A Lebanese prosecutor has charged four pro-Syrian generals detained earlier this week in connection with the murder of former Prime Minister Rafik Hariri.
The head of an international inquiry into the killing - who ordered the arrests - said the four were suspected of planning the murder.

But Detlev Mehlis said that they were only part of the picture, and that more investigation was needed.

Hariri's supporters blamed the murder on Syria, but Damascus denies this.

Lebanon's political landscape was transformed by his death and the event led to the withdrawal of Syrian forces from the country.

Those charged are:

Maj Gen Jamil al-Sayyad, former head of General Security

Maj Gen Ali Hajj, former chief of police

Brig Gen Raymond Azar, former military intelligence chief

Mustafa Hamdan, Republican Guard commander.

Detlev Mehlis wants his UN mandate to be extended

The once powerful and feared generals will be questioned by a Lebanese investigative judge on Friday, says the BBC's Kim Ghattas.

According to Mr Mehlis, the four are suspected of involvement in planning the assassination of the former prime minister on the basis of testimonies and material evidence.

Mr Mehlis' mandate from the UN Security Council ends on 15 September.

The German prosecutor has indicated that this may be extended for the completion of his investigation.
Endgame on Hariri
Editorial Comment
Financial Times
Published: September 2 2005 03:00

The spectacle of four generals in an Arab country's security services being hauled in for questioning over the assassination of a politician is not just unusual. It is unique. Yet that is what happened in Beirut this week, as a United Nations-mandated investigation into February's murder of Rafiq Hariri, the former Lebanese prime minister, enters its final days. Every bit as much as the "Cedar Revolution" in Lebanon this spring, this is a moment to savour.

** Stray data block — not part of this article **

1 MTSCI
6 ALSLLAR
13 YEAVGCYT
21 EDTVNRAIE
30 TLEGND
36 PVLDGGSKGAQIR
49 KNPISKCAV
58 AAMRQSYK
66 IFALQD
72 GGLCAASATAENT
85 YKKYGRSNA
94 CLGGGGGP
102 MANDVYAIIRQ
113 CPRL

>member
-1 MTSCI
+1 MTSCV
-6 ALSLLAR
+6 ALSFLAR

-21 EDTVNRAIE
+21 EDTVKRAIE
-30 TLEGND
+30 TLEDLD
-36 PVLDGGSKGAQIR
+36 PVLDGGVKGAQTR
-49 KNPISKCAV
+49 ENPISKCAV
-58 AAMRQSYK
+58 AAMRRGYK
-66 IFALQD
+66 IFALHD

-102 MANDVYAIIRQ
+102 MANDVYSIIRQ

The arrests suggest to the Arab public that the national security states and intelligence services that dominate them can be held accountable, for all the impunity with which they exercise their tyranny. That idea is profoundly subversive of the region's autocracies - and altogether welcome.

The security chiefs, moreover, are part of the chain of command through which Syria exercised its smothering occupation of Lebanon. That formally ended when the Ba'athist regime in Damascus was forced to withdraw its troops after the Hariri assassination led to a civic uprising and the fall of Syria's puppet government in Beirut.

Yet a string of assassinations since then, alongside threats against leaders of the anti-Syrian alliance now in government, suggests that the local satraps of Damascus are still in business. It was unsurpising, therefore, that Detlev Mehlis, the UN investigator, said yesterday that the suspects being held were "only part of the picture", and demanded co-operation from Syria.

In the same way Syria was obliged by UN Security Council resolution 1559 to withdraw troops and secret police from Lebanon, it has been ordered to help the UN investigation by the later resolution 1595. Bashar al-Assad, Syrian president, says his government is co-operating but so far it has not.

If that continues, Syria should itself be held to account by the Security Council. Whether or not the Assad regime is ultimately found responsible for Hariri's murder, the facts remain that the suspects being held are all hand-picked Syrian agents and the UN has already documented Mr Assad's personal threats to Hariri, although the Syrian president denies them.

One of the suspects, moreover, is Mustafa Hamdan, commander of Lebanon's presidential guard and confidant of Emile Lahoud, the president, whose imposition by Damascus sparked the crisis. Mr Lahoud's reaction to the arrests was to vow to stay in office but his position is fast becoming untenable.

While Lebanese nervously anticipate a violent reaction to the latest turn in the Hariri investigation, its progress so far is exhilarating. Their own willingness to mobilise against Syrian intimidation, coupled with a rare alliance in the Security Council between France and the US to keep the pressure on Damascus, has brought Lebanon closer to freedom. It is vital for that Franco-American alliance to stay together now if Lebanon is finally to emerge from the shadow of occupation.
Syria Arrests 70 Arabs Attempting to Infiltrate Iraq
Arab News, Deutsche Presse-Agentur
DAMASCUS, 2 September 2005 —

A Syrian official source said yesterday that Syrian authorities have arrested 70 infiltrators of various Arab nationalities, who tried to cross into neighboring Iraq.

The source who spoke on condition of anonymity said the detainees were from Saudi Arabia, Morocco, Yemen, Algeria, Lebanon, Jordan, Egypt and Kuwait.